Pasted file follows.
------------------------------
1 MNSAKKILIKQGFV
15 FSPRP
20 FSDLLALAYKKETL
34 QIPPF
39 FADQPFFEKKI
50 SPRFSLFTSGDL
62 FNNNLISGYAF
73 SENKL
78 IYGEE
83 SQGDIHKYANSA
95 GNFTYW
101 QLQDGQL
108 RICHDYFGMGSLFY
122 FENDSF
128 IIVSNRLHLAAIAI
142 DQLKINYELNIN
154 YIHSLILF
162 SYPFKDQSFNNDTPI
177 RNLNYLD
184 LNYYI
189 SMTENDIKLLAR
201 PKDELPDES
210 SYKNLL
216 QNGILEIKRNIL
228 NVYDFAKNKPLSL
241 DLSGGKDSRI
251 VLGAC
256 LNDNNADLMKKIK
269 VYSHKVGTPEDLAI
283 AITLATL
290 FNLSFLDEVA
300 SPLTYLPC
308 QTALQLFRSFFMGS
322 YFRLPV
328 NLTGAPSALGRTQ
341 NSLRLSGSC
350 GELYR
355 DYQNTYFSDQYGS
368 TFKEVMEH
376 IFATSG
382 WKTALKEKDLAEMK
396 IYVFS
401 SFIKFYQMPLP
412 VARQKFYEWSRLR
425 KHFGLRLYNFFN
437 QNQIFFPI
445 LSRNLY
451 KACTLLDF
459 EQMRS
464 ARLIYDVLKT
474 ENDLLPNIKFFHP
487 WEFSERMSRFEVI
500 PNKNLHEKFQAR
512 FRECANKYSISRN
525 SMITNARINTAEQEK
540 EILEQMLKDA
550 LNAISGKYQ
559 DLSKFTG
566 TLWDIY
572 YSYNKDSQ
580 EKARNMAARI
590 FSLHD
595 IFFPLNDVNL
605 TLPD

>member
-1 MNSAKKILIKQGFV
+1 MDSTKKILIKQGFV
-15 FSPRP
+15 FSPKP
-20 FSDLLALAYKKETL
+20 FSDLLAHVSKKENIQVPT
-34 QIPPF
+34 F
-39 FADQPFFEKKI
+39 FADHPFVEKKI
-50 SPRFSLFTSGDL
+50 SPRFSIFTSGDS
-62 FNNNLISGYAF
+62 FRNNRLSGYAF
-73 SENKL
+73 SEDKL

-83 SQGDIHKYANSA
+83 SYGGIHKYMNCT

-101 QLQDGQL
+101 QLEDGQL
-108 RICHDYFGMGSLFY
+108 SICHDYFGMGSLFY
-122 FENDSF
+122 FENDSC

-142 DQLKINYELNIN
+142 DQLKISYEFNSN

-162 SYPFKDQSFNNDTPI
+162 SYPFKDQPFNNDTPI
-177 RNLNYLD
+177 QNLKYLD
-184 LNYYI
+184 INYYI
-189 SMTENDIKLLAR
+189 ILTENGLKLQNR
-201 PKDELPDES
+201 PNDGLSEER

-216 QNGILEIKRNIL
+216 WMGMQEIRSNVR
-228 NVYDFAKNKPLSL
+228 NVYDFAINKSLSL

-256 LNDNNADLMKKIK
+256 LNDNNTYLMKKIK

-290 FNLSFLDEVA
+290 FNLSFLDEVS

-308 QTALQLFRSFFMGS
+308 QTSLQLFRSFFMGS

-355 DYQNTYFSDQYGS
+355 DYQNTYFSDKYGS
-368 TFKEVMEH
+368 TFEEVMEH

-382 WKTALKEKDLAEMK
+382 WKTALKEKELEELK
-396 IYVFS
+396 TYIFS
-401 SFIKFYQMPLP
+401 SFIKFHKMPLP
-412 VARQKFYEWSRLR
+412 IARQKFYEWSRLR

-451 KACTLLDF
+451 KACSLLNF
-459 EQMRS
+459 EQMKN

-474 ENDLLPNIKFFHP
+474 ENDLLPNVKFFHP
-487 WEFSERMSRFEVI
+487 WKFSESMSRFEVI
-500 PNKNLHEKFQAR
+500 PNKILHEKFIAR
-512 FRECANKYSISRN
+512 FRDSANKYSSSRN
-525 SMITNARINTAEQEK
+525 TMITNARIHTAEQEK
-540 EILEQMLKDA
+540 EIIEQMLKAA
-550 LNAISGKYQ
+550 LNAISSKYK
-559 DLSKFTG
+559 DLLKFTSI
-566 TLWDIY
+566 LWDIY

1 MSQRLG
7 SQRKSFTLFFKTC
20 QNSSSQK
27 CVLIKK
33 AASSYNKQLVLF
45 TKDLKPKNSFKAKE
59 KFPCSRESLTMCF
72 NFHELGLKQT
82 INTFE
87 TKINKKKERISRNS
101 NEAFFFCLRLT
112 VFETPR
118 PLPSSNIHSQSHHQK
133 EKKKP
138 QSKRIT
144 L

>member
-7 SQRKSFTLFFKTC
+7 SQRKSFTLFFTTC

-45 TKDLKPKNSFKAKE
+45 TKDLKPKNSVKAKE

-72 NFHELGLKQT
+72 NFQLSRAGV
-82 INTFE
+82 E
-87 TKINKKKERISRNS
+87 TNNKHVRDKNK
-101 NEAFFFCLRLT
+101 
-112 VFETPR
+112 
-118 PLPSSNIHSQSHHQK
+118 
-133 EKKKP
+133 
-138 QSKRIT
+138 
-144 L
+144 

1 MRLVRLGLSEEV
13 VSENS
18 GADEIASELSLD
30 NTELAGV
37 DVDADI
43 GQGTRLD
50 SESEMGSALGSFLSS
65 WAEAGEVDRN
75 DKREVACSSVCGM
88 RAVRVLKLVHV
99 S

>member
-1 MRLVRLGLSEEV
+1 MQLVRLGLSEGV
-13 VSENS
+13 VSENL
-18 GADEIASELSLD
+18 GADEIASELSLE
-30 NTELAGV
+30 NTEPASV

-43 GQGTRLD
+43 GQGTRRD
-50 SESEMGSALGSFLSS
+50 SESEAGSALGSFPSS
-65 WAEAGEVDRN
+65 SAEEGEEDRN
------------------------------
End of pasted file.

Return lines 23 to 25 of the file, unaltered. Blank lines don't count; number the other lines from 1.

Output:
210 SYKNLL
216 QNGILEIKRNIL
228 NVYDFAKNKPLSL